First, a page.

Cyberspace exploded with righteous indignation, as viral accounts spread the word of the apparent wedding-night death of an eight-year-old Yemeni bride. The prepubescent Haijah Province girl, known as Rawan, reportedly succumbed to internal bleeding from vaginal and uterine tearing she suffered after marrying a 40-year-old man.
Immediately, human rights organizations seized upon the Northwestern Yemen case, calling for prosecution of the husband, the girl’s family, and others involved in the case, as well as a ban on nuptials involving children. Leaders from the European Union and the United Nations expressed outrage as well, calling for a minimum age for marriage.
Snopes.com, a popular cyber-myth-busting website, tagged the story’s veracity as “Undetermined” on September 11. Snopes cited a September 9 report in the Gulf News of Dubai, which indicated Yemeni law enforcement officials had reported the girl’s father had denied his daughter’s marriage and her death.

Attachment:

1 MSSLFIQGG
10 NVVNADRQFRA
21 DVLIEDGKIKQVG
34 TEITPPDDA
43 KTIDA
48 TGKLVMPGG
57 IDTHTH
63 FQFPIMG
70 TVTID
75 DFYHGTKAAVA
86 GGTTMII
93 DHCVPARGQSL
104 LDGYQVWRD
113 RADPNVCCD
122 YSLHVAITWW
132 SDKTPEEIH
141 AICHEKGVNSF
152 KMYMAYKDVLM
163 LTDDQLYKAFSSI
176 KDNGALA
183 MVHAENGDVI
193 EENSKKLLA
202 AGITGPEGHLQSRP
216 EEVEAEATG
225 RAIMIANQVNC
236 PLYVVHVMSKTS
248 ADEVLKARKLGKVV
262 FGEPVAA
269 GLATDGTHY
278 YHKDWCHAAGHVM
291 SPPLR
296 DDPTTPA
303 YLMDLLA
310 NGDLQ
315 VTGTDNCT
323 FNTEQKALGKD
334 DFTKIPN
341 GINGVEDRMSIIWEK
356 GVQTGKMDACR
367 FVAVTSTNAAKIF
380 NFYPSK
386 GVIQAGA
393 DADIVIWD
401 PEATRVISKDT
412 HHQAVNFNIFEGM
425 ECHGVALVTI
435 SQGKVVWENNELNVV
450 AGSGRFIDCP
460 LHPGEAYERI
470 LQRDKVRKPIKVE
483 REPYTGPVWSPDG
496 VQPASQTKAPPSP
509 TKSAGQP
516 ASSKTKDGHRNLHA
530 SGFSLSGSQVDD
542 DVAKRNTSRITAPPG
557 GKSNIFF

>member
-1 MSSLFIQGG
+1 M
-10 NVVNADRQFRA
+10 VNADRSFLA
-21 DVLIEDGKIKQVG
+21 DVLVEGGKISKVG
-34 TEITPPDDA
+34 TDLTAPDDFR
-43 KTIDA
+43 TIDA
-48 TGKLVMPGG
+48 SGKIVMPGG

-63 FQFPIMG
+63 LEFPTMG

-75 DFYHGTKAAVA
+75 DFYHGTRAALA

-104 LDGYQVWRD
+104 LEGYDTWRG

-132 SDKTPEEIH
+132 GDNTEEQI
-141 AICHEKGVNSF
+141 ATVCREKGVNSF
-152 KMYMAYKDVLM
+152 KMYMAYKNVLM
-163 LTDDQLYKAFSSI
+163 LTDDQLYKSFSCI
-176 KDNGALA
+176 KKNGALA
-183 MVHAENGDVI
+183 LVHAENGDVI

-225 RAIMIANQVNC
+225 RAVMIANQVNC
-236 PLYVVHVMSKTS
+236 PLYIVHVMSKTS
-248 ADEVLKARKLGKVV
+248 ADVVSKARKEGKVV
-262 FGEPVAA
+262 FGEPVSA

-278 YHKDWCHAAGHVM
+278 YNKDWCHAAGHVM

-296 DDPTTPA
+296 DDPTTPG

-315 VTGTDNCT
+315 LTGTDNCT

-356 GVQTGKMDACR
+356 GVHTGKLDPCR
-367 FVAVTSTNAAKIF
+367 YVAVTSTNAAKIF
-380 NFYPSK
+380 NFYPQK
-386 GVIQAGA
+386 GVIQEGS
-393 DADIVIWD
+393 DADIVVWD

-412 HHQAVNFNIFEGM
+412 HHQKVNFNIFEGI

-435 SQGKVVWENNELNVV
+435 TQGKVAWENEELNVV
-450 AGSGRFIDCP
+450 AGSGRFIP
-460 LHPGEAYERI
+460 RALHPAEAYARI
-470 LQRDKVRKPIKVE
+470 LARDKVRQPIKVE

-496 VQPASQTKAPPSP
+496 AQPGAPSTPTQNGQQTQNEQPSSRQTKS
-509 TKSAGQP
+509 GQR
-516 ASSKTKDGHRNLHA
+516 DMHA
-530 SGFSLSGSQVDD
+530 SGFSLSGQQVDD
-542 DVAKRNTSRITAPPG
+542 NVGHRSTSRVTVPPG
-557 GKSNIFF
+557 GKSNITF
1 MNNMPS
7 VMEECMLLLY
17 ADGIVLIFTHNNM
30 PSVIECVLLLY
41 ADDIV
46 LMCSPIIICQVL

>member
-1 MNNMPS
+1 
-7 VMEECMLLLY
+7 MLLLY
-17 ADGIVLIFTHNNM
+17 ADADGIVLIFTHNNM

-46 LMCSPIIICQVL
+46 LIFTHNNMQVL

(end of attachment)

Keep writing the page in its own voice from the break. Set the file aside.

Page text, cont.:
An international investigation into the child bride’s reported demise, however, is ongoing, even if local prosecution seems to be stalled.
Sadly, in many corners of the world, families offer their young daughters in arranged marriages to much older men to reduce their own dependents and for the dowries the girls can fetch. In plenty of cases, daughters are forced to wed.
But the Universal Declaration of Human Rights specifically calls for each individual to give personal consent before marriage.
Still, child brides are common in many spots, with hosts of girls married before they even reach child-bearing age.
In Yemen, more than 25 percent of all females are wed before age 15, according to a 2010 report. Tribal customs advocate this practice, with many men preferring youthful brides for their apparent tractability. Similar practices have been documented in India, as well as certain locales in Africa, the Caribbean, and Latin America.
In much of the world, those engaging in sexual relations with underage minors are prosecuted as sexual predators and child molesters. Dare we hope this humanitarian principle may someday hold true worldwide?
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